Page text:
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Kat Von D Copyright Infringement in Miles Davis Tattoo Case

A recent jury decision has brought relief to celebrity tattoo artist Kat Von D, who was embroiled in a legal battle over a tattoo she created based on a portrait

Kat Von D Copyright Infringement in Miles Davis Tattoo Case
  • PublishedFebruary 17, 2024

A recent jury decision has brought relief to celebrity tattoo artist Kat Von D, who was embroiled in a legal battle over a tattoo she created based on a portrait of jazz legend Miles Davis. The jury ruled that Von D did not violate photographer Jeffrey Sedlik’s copyright when she used his portrait of Davis as inspiration for the tattoo she inked on a friend’s arm. Kat Von D Cleared of Copyright Infringement in Miles Davis Tattoo Case

The dispute centred around a 1989 portrait of Miles Davis captured by Sedlik, which he later copyrighted in 1994. Von D’s rendition of the portrait, which she turned into a tattoo as a gift for her friend around seven years ago, sparked the legal proceedings. The jury deliberated for just over two hours before reaching their decision, determining that Von D’s tattoo and related social media posts did not sufficiently resemble Sedlik’s original work to warrant copyright infringement.

Von D, known for her appearances on reality TV shows like “Miami Ink” and “LA Ink,” expressed her relief outside the courtroom, stating, “I’m obviously very happy for this to be over.” The legal battle, which lasted two years, weighed heavily on her and her fellow tattoo artists.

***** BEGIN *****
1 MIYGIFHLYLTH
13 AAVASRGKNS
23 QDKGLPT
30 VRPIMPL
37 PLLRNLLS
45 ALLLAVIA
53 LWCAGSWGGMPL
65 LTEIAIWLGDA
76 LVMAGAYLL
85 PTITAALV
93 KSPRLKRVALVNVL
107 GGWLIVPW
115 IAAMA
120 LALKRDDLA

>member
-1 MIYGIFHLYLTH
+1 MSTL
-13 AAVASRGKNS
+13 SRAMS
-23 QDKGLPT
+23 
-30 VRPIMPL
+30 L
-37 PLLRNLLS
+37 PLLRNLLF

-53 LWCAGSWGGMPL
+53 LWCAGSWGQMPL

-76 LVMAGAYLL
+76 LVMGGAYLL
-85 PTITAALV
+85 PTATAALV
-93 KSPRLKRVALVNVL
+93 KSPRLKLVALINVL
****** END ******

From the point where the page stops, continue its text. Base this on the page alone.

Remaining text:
The jury’s decision also addressed the issue of fair use, a crucial exception in copyright law that allows for commentary, criticism, and parody. Von D argued that her tattooing of Davis’s portrait was a form of “fan art” and that she did not profit from reproducing the image. Her attorney emphasized this lack of commercial gain as essential to establishing fair use.

On the other side, Sedlik’s attorney contended that Von D’s social media posts promoting the tattoo constituted a form of monetizing the image, thus infringing upon Sedlik’s copyright. The jury’s verdict, however, found that only some of the social media posts fell within the realm of fair use. In contrast, others were deemed not substantially similar to Sedlik’s original work.

Throughout the trial, Von D maintained that she never licensed the images she recreated and viewed her tattooing as a form of artistic expression rather than a commercial endeavour. Despite the legal victory, Von D expressed ambivalence about returning to her work as a tattoo artist, acknowledging that the ordeal had taken an emotional toll.

The case underscored broader questions about the intersection of copyright law and creative expression, particularly within the realm of tattoo artistry. While the jury’s decision favoured Von D in this instance, it also highlighted the complexities inherent in navigating intellectual property rights in the digital age.

Looking ahead, Sedlik’s attorney has indicated plans to appeal the jury’s decision. The outcome of the case serves as a reminder of the importance of understanding and respecting copyright laws, even in the context of artistic interpretation and homage.

Kat Von D Photos

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